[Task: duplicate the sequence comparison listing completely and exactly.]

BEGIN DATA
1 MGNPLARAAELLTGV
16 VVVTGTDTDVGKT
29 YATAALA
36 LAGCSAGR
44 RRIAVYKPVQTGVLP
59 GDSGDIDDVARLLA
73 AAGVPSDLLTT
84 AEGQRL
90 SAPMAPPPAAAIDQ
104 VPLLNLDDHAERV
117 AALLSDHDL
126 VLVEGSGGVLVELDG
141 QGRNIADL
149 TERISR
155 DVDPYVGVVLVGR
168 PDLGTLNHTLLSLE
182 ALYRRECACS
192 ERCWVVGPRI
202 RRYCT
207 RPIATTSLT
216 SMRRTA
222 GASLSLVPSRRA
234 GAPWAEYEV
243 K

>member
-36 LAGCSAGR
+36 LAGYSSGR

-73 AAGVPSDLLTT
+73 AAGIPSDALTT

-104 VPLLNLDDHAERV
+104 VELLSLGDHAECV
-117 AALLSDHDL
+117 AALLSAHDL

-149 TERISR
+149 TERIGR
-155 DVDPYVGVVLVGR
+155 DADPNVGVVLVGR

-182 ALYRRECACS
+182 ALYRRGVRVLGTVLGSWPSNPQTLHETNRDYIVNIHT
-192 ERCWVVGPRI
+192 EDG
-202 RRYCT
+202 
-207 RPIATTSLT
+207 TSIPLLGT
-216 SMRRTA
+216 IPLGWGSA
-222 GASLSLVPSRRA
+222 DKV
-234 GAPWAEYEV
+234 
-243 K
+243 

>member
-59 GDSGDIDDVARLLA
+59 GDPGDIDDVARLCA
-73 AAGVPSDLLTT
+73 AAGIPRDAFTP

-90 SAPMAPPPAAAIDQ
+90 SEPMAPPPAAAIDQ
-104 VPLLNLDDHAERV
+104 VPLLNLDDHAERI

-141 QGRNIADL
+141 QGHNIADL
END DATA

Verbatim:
1 MGNPLARAAELLTGV
16 VVVTGTDTDVGKT
29 YATAALA
36 LAGCSAGR
44 RRIAVYKPVQTGVLP
59 GDSGDIDDVARLLA
73 AAGVPSDLLTT
84 AEGQRL
90 SAPMAPPPAAAIDQ
104 VPLLNLDDHAERV
117 AALLSDHDL
126 VLVEGSGGVLVELDG
141 QGRNIADL
149 TERISR
155 DVDPYVGVVLVGR
168 PDLGTLNHTLLSLE
182 ALYRRECACS
192 ERCWVVGPRI
202 RRYCT
207 RPIATTSLT
216 SMRRTA
222 GASLSLVPSRRA
234 GAPWAEYEV
243 K

>member
-36 LAGCSAGR
+36 LAGYSSGR

-73 AAGVPSDLLTT
+73 AAGIPSDALTT

-104 VPLLNLDDHAERV
+104 VELLSLGDHAECV
-117 AALLSDHDL
+117 AALLSAHDL

-149 TERISR
+149 TERIGR
-155 DVDPYVGVVLVGR
+155 DADPNVGVVLVGR

-182 ALYRRECACS
+182 ALYRRGVRVLGTVLGSWPSNPQTLHETNRDYIVNIHT
-192 ERCWVVGPRI
+192 EDG
-202 RRYCT
+202 
-207 RPIATTSLT
+207 TSIPLLGT
-216 SMRRTA
+216 IPLGWGSA
-222 GASLSLVPSRRA
+222 DKV
-234 GAPWAEYEV
+234 
-243 K
+243 

>member
-59 GDSGDIDDVARLLA
+59 GDPGDIDDVARLCA
-73 AAGVPSDLLTT
+73 AAGIPRDAFTP

-90 SAPMAPPPAAAIDQ
+90 SEPMAPPPAAAIDQ
-104 VPLLNLDDHAERV
+104 VPLLNLDDHAERI

-141 QGRNIADL
+141 QGHNIADL